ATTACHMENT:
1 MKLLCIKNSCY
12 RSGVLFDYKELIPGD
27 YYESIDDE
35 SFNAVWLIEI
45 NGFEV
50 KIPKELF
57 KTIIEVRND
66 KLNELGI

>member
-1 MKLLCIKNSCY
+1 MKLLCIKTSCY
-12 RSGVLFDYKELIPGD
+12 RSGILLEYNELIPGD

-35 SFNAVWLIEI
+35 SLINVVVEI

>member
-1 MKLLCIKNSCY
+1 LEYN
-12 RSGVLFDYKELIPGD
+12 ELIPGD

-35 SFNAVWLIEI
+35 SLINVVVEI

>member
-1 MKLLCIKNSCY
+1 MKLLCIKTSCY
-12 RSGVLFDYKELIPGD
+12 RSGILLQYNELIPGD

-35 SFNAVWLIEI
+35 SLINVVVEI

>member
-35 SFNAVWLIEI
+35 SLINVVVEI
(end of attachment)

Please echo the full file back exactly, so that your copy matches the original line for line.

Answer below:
1 MKLLCIKNSCY
12 RSGVLFDYKELIPGD
27 YYESIDDE
35 SFNAVWLIEI
45 NGFEV
50 KIPKELF
57 KTIIEVRND
66 KLNELGI

>member
-1 MKLLCIKNSCY
+1 MKLLCIKTSCY
-12 RSGVLFDYKELIPGD
+12 RSGILLEYNELIPGD

-35 SFNAVWLIEI
+35 SLINVVVEI

>member
-1 MKLLCIKNSCY
+1 LEYN
-12 RSGVLFDYKELIPGD
+12 ELIPGD

-35 SFNAVWLIEI
+35 SLINVVVEI

>member
-1 MKLLCIKNSCY
+1 MKLLCIKTSCY
-12 RSGVLFDYKELIPGD
+12 RSGILLQYNELIPGD

-35 SFNAVWLIEI
+35 SLINVVVEI

>member
-35 SFNAVWLIEI
+35 SLINVVVEI